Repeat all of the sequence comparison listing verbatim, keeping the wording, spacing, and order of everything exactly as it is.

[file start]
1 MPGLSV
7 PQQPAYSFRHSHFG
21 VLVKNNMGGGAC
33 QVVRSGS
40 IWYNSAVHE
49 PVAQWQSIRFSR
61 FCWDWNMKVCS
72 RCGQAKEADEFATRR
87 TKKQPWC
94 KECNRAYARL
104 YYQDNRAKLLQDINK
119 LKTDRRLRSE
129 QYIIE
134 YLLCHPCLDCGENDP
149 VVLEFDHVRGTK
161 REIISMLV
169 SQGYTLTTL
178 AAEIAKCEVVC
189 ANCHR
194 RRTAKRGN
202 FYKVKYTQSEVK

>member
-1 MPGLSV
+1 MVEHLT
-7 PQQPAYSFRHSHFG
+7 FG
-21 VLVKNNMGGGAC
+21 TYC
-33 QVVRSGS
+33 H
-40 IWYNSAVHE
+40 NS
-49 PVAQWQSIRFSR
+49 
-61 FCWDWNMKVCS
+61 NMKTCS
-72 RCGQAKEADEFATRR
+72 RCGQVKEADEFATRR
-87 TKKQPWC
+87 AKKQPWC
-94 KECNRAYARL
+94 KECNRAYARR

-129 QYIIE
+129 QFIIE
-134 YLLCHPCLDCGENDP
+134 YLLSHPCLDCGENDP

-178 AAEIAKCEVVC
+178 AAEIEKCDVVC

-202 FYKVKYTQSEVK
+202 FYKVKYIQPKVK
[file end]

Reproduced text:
1 MPGLSV
7 PQQPAYSFRHSHFG
21 VLVKNNMGGGAC
33 QVVRSGS
40 IWYNSAVHE
49 PVAQWQSIRFSR
61 FCWDWNMKVCS
72 RCGQAKEADEFATRR
87 TKKQPWC
94 KECNRAYARL
104 YYQDNRAKLLQDINK
119 LKTDRRLRSE
129 QYIIE
134 YLLCHPCLDCGENDP
149 VVLEFDHVRGTK
161 REIISMLV
169 SQGYTLTTL
178 AAEIAKCEVVC
189 ANCHR
194 RRTAKRGN
202 FYKVKYTQSEVK

>member
-1 MPGLSV
+1 MVEHLT
-7 PQQPAYSFRHSHFG
+7 FG
-21 VLVKNNMGGGAC
+21 TYC
-33 QVVRSGS
+33 H
-40 IWYNSAVHE
+40 NS
-49 PVAQWQSIRFSR
+49 
-61 FCWDWNMKVCS
+61 NMKTCS
-72 RCGQAKEADEFATRR
+72 RCGQVKEADEFATRR
-87 TKKQPWC
+87 AKKQPWC
-94 KECNRAYARL
+94 KECNRAYARR

-129 QYIIE
+129 QFIIE
-134 YLLCHPCLDCGENDP
+134 YLLSHPCLDCGENDP

-178 AAEIAKCEVVC
+178 AAEIEKCDVVC

-202 FYKVKYTQSEVK
+202 FYKVKYIQPKVK